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This is one of Schubert’s very last compositions. The autograph has disappeared, but from a letter of October 2, 1828 to the Leipzig publisher Probst, in which Schubert refers to the work having been finished and given an initial play-through “in the last few days,” we can assume a date of September 1828.

That Schubert should have included a second cello in his quintet rather than the second viola of Mozart’s quintets is of less importance than why he should have turned to the medium to begin with. The last of Schubert’s quartets, the G major D. 887 of June 1826, is a work conceived on such an expansive scale that it is difficult to imagine how Schubert could have continued in the same vein without stretching the medium to the breaking point. The progression from quartet to quintet therefore became a means of coping with that expansion of scale which is the hallmark of Schubert’s late works and, as with Mozart, of escaping its egalitarian demands.

Like Mozart, Schubert relishes the quintet’s potential for concertante interplay and experiments in tone color. The scoring allows for the exploitation of two homogenous blocks of timbre, centered around a pivotal viola, with the first cello enjoying the limelight as much as the first violin. Schubert complements this inherent timbral contrast with the often disturbing juxtaposition, again characteristic of his late works, of lyrical passages against others which are violent, unsettled, or downright disruptive. The slow movement demonstrates this most clearly; so does the gear change from the Scherzo to its trio, or the emergence of the second group in the first movement apparently out of thin air. This is even true of the last movement, which some have criticized as lightweight, forgetting that the departure from the quartet medium can signal a relaxation of its intellectual demands if needs be.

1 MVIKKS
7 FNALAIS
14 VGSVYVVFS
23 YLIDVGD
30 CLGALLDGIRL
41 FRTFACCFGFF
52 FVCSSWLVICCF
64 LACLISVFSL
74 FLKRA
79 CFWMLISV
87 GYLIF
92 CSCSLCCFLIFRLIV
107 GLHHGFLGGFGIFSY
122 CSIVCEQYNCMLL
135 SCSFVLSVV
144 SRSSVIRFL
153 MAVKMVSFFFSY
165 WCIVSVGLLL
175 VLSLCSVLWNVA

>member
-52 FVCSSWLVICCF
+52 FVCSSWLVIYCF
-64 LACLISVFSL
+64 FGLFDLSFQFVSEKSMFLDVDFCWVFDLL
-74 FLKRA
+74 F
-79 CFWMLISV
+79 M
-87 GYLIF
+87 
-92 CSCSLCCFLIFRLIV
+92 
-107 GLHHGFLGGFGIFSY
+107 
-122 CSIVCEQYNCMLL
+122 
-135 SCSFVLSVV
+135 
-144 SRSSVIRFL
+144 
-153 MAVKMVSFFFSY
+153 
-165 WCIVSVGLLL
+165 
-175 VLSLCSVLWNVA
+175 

— Geoff Thomason